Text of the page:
Saturday, December 17, 2011

cherry time

Cherries are an early Christmas present in the antipodes - their colour is a cheer - their sweetness something between a fruit and a perfume. Our Stella is only five years old - we have had it in the ground for three. Even the first year after a dry Spring we had cherries. Just a handful. Mark harvested that first fruit on his knees.

This year the rains have come after an absence of ten or more years. Some children have be born into this testy climate, never knowing until now a Spring downpour or Summer storm. And Winter rain? Winter what? No-one has carried umbrellas for years. No-one owns a raincoat anymore. We had a collie dog who looked a her first rain with utter amazement. 
Good rains have meant plump, rosy fruit and plenty. We netted the trees and still the birds got some. It is their due and hey, we are happy to share. My friend Jan looked at our little orchard - the trees each neatly under nets and called them ghost trees. To me they are upside-down skirts. To the dogs they are curious and require peeing on.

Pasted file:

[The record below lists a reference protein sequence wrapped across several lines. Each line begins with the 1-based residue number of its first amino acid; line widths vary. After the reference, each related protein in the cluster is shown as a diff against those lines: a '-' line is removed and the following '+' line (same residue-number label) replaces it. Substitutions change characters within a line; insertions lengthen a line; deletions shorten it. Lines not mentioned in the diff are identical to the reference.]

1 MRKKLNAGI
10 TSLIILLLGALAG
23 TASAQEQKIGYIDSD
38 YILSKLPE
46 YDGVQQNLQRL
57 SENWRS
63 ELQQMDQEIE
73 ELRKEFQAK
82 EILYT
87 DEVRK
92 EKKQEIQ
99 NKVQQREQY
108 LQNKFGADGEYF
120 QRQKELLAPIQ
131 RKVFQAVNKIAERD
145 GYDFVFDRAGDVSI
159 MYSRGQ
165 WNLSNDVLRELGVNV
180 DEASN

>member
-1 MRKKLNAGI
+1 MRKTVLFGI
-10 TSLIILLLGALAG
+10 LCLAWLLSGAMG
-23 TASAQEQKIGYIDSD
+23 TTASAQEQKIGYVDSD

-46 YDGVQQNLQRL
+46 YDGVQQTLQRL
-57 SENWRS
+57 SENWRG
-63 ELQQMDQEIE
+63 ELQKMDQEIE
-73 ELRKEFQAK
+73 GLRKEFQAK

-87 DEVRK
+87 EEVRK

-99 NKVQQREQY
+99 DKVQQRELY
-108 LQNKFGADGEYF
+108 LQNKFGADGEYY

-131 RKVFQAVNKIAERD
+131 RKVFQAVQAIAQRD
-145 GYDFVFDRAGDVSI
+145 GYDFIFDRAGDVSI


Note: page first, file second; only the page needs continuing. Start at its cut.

In this corner of the country cherries are the season's first stone fruit. They flag the early days of advent and the end of exams. Nothing says Summer quite like sitting on the verandah, spitting cherry pits and idling away an afternoon.


  1. I love the hot, sunny, and summery Antipodean cheer you bring to the table. It warms me up, here under steely skies, with gritty slush ever underfoot, damp, ice, and cold pressing at my windows. It's like a lush promise all fleshed out with perfect illustrations. Though now I'm craving fresh cherries.

  2. Oh no! Not slush! I have more imagined you in an icy splendour. If you ever come to Melbourne we can sit out on the verandah together and spit cherry pits!

  3. Such an elementally beautiful post!

  4. Thank-you b-bird. We love our cherries! Gardening was such hard work during the drought - rain makes everything possible again.